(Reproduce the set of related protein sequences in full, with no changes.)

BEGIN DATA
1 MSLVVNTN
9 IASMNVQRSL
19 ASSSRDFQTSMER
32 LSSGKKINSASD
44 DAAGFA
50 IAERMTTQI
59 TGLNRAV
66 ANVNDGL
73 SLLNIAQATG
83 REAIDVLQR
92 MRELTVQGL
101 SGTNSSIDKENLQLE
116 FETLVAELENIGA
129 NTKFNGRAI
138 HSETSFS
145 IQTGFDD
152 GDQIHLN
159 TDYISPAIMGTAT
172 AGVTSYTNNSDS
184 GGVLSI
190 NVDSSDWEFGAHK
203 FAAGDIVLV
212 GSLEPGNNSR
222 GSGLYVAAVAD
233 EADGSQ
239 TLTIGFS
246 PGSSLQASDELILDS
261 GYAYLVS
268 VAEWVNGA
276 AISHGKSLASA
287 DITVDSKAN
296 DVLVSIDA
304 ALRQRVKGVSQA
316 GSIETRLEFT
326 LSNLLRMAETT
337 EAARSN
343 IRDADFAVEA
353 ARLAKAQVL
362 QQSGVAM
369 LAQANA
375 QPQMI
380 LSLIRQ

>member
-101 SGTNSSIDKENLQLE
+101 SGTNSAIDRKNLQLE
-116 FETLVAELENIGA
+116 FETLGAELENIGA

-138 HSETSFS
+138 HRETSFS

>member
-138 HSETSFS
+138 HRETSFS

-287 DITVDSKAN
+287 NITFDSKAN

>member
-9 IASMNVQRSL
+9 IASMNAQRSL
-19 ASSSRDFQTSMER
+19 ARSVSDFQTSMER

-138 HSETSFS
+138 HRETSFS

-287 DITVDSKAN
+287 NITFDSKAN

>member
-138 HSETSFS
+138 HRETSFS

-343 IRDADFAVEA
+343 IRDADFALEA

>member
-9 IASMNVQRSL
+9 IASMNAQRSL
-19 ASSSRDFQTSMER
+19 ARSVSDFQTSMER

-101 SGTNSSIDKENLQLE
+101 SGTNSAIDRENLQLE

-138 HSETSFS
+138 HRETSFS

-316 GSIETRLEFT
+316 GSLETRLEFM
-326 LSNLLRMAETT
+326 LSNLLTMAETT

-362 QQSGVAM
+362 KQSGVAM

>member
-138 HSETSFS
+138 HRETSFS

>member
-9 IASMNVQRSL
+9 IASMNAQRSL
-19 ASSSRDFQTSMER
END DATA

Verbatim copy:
1 MSLVVNTN
9 IASMNVQRSL
19 ASSSRDFQTSMER
32 LSSGKKINSASD
44 DAAGFA
50 IAERMTTQI
59 TGLNRAV
66 ANVNDGL
73 SLLNIAQATG
83 REAIDVLQR
92 MRELTVQGL
101 SGTNSSIDKENLQLE
116 FETLVAELENIGA
129 NTKFNGRAI
138 HSETSFS
145 IQTGFDD
152 GDQIHLN
159 TDYISPAIMGTAT
172 AGVTSYTNNSDS
184 GGVLSI
190 NVDSSDWEFGAHK
203 FAAGDIVLV
212 GSLEPGNNSR
222 GSGLYVAAVAD
233 EADGSQ
239 TLTIGFS
246 PGSSLQASDELILDS
261 GYAYLVS
268 VAEWVNGA
276 AISHGKSLASA
287 DITVDSKAN
296 DVLVSIDA
304 ALRQRVKGVSQA
316 GSIETRLEFT
326 LSNLLRMAETT
337 EAARSN
343 IRDADFAVEA
353 ARLAKAQVL
362 QQSGVAM
369 LAQANA
375 QPQMI
380 LSLIRQ

>member
-101 SGTNSSIDKENLQLE
+101 SGTNSAIDRKNLQLE
-116 FETLVAELENIGA
+116 FETLGAELENIGA

-138 HSETSFS
+138 HRETSFS

>member
-138 HSETSFS
+138 HRETSFS

-287 DITVDSKAN
+287 NITFDSKAN

>member
-9 IASMNVQRSL
+9 IASMNAQRSL
-19 ASSSRDFQTSMER
+19 ARSVSDFQTSMER

-138 HSETSFS
+138 HRETSFS

-287 DITVDSKAN
+287 NITFDSKAN

>member
-138 HSETSFS
+138 HRETSFS

-343 IRDADFAVEA
+343 IRDADFALEA

>member
-9 IASMNVQRSL
+9 IASMNAQRSL
-19 ASSSRDFQTSMER
+19 ARSVSDFQTSMER

-101 SGTNSSIDKENLQLE
+101 SGTNSAIDRENLQLE

-138 HSETSFS
+138 HRETSFS

-316 GSIETRLEFT
+316 GSLETRLEFM
-326 LSNLLRMAETT
+326 LSNLLTMAETT

-362 QQSGVAM
+362 KQSGVAM

>member
-138 HSETSFS
+138 HRETSFS

>member
-9 IASMNVQRSL
+9 IASMNAQRSL
-19 ASSSRDFQTSMER